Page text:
Robot pet dogs

Japan is quite often characterized with high end technology and the industry is wholly embraced by young and old alike. In 1999, AIBO was introduced by Sony; a pet dog made entirely of material substances. The intuitive robot pal can learn, play and bark as its state of the art technology provided a platform to own a readymade pet without the hard work. The demand was so much that 3000 units sold out within 20 minutes at a rate of $2000. The latest models had an array of sensors, microphone and could even talk.

For the older generations, it provides a far more convenient alternative to a real puppy. All the fun without the feeding, the walking or potty training means that Hideko Mori, 70, finds much more pleasure in an AIBO than anything else traditionally considered ‘alive’. “He doesn’t require feeding and he doesn’t pee… actually he does pee by cocking his leg, making an indescribably beautiful tinkling sound.” However, just like other living creatures robots also have a lifespan.

For some owners, they have the option of going to a repair shop. Hideko’s AIBO stopped working in May 2014 and she took it to A FUN, an organisation which is considered to be more of a hospital than an electronic repair store. The word ‘repair’ has no place there as the engineers are thought to be closer to veterinarians. Hiroshi Funabashi, 61, who works at A FUN explains that “those who keep AIBOs, they are nothing like home appliances. It’s obvious they think their (robotic pet) is a family member.” The sources for parts only come from deceased AIBOs as Sony had shut their program down in 2006. This leads to occasions that call for funerals as is stated by Bungen Oi, a priest at the 450-year-old Kofukuji temple in Isumi, east of Tokyo. With funerals for robots and AIBOs becoming more common he was “thrilled over the interesting mismatch of giving cutting-edge technology a memorial service in a very conventional manner.” The final respects are paid as each dog is lined up with tags showing which family they come from.

In the future, it would seem that humans are expected to become used to robotic personalities in their homes and even care for them as we would for each other. Robots that are intuitive and curious can obviously learn over a lifetime just as we do. Over time perhaps, we will start to blur the lines with robots and humans, between reality and a futuristic fiction but the fact of the matter is that they are no longer ordinary electrical devices any more.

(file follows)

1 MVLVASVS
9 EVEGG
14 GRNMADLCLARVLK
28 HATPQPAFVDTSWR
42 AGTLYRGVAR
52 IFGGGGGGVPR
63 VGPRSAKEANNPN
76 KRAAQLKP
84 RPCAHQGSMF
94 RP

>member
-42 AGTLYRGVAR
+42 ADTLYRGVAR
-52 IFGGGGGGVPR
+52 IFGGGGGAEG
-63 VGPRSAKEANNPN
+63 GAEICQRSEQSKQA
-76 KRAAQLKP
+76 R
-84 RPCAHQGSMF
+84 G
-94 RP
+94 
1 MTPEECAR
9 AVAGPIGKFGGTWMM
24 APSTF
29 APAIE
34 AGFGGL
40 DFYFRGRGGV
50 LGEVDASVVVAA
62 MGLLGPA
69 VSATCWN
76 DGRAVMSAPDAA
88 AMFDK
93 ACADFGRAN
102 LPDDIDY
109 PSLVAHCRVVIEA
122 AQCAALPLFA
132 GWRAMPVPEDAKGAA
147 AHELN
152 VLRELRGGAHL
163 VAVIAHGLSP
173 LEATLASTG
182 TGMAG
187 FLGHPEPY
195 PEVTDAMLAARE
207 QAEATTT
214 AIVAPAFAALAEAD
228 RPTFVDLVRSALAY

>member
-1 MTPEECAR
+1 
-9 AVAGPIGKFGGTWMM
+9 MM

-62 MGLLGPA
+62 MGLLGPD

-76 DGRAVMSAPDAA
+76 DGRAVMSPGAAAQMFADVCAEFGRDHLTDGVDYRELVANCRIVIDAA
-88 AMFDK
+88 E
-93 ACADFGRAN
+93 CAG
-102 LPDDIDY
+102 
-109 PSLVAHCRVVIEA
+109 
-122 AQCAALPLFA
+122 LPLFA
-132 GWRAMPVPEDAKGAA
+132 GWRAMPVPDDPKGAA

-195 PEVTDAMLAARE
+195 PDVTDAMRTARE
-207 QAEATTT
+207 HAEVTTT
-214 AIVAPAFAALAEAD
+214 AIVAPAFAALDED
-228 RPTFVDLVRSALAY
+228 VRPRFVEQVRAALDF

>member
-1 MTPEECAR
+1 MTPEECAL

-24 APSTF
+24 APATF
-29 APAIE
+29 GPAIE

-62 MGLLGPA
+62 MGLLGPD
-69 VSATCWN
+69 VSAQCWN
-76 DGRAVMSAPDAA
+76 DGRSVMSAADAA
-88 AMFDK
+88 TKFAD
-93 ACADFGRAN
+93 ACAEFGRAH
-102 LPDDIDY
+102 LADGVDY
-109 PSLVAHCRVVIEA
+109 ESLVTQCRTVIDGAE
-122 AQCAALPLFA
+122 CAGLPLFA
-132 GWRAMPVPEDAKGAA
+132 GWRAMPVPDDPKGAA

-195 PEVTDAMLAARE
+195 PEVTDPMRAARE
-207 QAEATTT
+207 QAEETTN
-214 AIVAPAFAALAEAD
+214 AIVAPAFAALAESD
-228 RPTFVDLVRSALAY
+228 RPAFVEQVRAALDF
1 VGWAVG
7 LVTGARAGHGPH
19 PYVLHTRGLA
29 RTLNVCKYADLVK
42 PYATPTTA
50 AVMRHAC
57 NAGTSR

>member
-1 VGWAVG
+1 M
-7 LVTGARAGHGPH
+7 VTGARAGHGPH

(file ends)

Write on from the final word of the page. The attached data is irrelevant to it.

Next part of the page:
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Robot pet dogs

Japan is quite often characterized with high end technology and the industry is wholly embraced by young and old alike. In 1999, AIBO was introduced by Sony; a pet dog made entirely of material substances. The intuitive robot pal can learn, play and bark as its state of the art technology provided a platform to own a readymade pet without the hard work. The demand was so much that 3000 units sold out within 20 minutes at a rate of $2000. The latest models had an array of sensors, microphone and could even talk.

For the older generations, it provides a far more convenient alternative to a real puppy. All the fun without the feeding, the walking or potty training means that Hideko Mori, 70, finds much more pleasure in an AIBO than anything else traditionally considered ‘alive’. “He doesn’t require feeding and he doesn’t pee… actually he does pee by cocking his leg, making an indescribably beautiful tinkling sound.” However, just like other living creatures robots also have a lifespan.

For some owners, they have the option of going to a repair shop. Hideko’s AIBO stopped working in May 2014 and she took it to A FUN, an organisation which is considered to be more of a hospital than an electronic repair store. The word ‘repair’ has no place there as the engineers are thought to be closer to veterinarians. Hiroshi Funabashi, 61, who works at A FUN explains that “those who keep AIBOs, they are nothing like home appliances. It’s obvious they think their (robotic pet) is a family member.” The sources for parts only come from deceased AIBOs as Sony had shut their program down in 2006. This leads to occasions that call for funerals as is stated by Bungen Oi, a priest at the 450-year-old Kofukuji temple in Isumi, east of Tokyo. With funerals for robots and AIBOs becoming more common he was “thrilled over the interesting mismatch of giving cutting-edge technology a memorial service in a very conventional manner.” The final respects are paid as each dog is lined up with tags showing which family they come from.

In the future, it would seem that humans are expected to become used to robotic personalities in their homes and even care for them as we would for each other. Robots that are intuitive and curious can obviously learn over a lifetime just as we do. Over time perhaps, we will start to blur the lines with robots and humans, between reality and a futuristic fiction but the fact of the matter is that they are no longer ordinary electrical devices any more.

Send a Comment

Your email address will not be published.